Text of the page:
So vendors, give the admins a heads-up WELL IN ADVANCE of any direct emailing you might be thinking about.
4a. Who is affected anyway?
If a feature is going to roll out, who will it affect? All users regardless of any other attribute? Maybe it’s only users who use a certain feature within the software. Maybe it’s only users who created some content in a certain way, and so only those users are affected.
Communications (from the vendor or the school) need to be targeted appropriately. Emailing ALL users when only a small percentage of them are actually affected by the change will cause unnecessary confusion and support calls.
Hey vendors…tell us who is affected…like…seriously….just give us the actual usernames, and we can help with communication, or handle it ourselves. That way we know EXACTLY who, and not be left guessing what % of our campus might be affected.
5. Check the calendars
In the USA at least, most schools have 3 main schedules that vendors should be aware of:
- Fiscal Year: Usually June/July through to next June/July
- Academic Year: Term-based for Fall, Spring, Summer terms
- Calendar Year: January through December
Vendors should be aware of these general schedules, and how they relate to their own products & services. It should go without saying, but some vendors don’t really understand that they should not make massive changes to their software that take effect in the middle of August.
August/September is typically the start of the Fall term, which usually sees the largest influx of new students (bigger than the Spring term). It’s the time of year that is usually the most critical for higher-education institutions. Making big changes at the start of Fall for a Learning Management System (LMS) would be tremendously risky.
Making unannounced changes (or changes without sufficient testing/ planning/ user-acceptance) to finance-related software during April through June might also not be a good idea, considering the impact on tax season, or the end of the typical fiscal year.
The calendar year can also relate to certain operations or processes, especially those interacting with external entities that may be based on January through December. Healthcare and benefits schedules seem typically linked to calendar years, and there will be IT services that interact with those of course.
Talking to institutions, understanding the critical times of the year, impact (perceived or real), and providing controls about how the changes are rolled out to the campus, can help mitigate the risks.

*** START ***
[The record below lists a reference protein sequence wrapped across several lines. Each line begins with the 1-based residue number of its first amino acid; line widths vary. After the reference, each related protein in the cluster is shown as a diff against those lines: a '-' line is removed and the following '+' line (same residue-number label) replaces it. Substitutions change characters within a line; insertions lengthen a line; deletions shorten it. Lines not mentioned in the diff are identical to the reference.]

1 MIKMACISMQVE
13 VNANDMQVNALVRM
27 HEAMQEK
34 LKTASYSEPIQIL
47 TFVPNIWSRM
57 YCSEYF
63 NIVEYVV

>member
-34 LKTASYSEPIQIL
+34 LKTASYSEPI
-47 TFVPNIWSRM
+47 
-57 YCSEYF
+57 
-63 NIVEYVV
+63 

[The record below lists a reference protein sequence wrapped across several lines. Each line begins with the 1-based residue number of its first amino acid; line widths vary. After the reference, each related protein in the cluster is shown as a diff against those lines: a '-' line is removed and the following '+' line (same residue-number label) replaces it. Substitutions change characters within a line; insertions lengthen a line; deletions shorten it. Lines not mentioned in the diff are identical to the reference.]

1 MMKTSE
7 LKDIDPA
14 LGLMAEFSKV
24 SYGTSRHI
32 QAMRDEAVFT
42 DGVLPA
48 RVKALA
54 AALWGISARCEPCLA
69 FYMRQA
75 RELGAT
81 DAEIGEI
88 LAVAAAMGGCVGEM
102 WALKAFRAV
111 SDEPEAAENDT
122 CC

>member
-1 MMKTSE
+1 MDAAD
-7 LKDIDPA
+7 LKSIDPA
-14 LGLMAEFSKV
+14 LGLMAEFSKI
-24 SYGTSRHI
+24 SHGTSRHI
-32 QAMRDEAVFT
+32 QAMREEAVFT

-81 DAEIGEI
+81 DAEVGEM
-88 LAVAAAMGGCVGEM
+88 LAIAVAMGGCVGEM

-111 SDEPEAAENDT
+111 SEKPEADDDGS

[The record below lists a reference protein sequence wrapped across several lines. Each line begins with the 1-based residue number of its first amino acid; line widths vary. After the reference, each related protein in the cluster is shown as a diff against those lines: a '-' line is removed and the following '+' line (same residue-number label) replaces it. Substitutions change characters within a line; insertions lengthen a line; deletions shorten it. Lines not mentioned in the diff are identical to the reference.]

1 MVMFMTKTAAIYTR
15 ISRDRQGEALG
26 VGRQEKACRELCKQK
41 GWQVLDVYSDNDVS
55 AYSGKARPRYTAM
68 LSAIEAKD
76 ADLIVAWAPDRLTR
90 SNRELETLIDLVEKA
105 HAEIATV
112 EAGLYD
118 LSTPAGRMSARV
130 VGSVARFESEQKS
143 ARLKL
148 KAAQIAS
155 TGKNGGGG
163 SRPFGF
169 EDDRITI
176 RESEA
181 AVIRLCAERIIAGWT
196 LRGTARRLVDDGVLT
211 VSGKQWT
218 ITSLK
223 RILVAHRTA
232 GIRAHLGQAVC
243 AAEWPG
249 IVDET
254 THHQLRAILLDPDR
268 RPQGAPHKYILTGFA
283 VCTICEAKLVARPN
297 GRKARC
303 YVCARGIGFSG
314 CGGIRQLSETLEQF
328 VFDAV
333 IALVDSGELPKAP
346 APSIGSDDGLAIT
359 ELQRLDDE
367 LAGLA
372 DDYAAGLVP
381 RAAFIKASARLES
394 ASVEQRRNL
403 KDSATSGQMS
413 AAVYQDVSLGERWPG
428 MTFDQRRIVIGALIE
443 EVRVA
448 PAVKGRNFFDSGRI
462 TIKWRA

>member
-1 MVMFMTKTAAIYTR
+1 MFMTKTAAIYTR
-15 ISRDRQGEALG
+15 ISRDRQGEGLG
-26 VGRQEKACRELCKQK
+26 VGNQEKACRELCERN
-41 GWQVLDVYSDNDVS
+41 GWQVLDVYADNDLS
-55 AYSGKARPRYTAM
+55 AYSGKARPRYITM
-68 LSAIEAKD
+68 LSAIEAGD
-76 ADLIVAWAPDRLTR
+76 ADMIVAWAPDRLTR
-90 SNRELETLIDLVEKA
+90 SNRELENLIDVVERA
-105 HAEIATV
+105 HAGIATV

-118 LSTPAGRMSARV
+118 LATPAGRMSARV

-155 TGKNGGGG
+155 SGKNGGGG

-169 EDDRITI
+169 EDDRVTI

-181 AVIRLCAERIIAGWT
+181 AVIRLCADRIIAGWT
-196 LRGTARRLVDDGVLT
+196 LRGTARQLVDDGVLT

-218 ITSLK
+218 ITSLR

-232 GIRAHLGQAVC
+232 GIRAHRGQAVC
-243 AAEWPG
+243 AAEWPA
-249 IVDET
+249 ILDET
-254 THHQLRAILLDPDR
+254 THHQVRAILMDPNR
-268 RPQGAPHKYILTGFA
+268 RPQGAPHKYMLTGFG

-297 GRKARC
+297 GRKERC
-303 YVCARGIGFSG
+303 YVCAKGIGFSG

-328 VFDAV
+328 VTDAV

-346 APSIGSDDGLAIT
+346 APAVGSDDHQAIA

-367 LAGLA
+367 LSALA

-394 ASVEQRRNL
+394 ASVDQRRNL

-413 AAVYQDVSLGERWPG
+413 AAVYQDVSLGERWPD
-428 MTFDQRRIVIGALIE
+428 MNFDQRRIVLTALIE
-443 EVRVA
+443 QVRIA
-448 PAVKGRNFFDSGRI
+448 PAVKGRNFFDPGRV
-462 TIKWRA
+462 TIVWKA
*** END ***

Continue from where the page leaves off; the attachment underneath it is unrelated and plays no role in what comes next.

6. Analysis, Reporting & Documentation
IT staff will need access, reporting & troubleshooting capabilities. They need to be able to efficiently analyze and report on user-behavior or configuration options at scale because no one wants to manually click through thousands of screens or attributes by hand for thousands of users.
Vendors need to provide accurate and updated documentation ahead of the deployment of new features. This will help IT staff prepare and measure potential impact, but also update their own documentation in an internal knowledge-base or intranet.
Institutions usually try to point to vendor documentation wherever possible, because the rate of change is too rapid to keep up with…BUT…there will always be some kind of custom documentation handled by the IT staff to meet the specific needs of their school. Usually it’s to link vendor features to the school’s business processes, standards and policies, or just to explain campus customizations or best-practices.
7. Purchasing, Legal, Governance and all the other things
This one is pretty simple. Higher Education purchasing processes are not built for speed. They are built for standards and compliance. Vendors who update their terms of service, acceptable use policies, or contract terms during renewals need to think about how long it “should” take, and then double the estimate. IT staff will need to get the institution’s purchasing office, or lawyers, or security office, or numerous others involved, depending on the scale of the change.
It’s never just a case of putting a software purchase on the credit card, and clicking “I Agree” and “Download Now.” Just figuring out who has the authority to click “I Agree” can be an arduous process. Should it be difficult…no, of course not. But is it difficult and different at every school….yes….yes it might be.
There are likely many other considerations to successfully deploying and updating software/services in Higher Education. In the interest of time and length, just know that there are other areas too.
Vendors need to spend time trying to understand the technical constraints, such as availability of a test/dev environment, or the impact of the calendar on when an update could be possibly deployed.
Engaging and talking to their higher-education customers to understand the situation on each campus, will go a long way to making their particular software/service successful.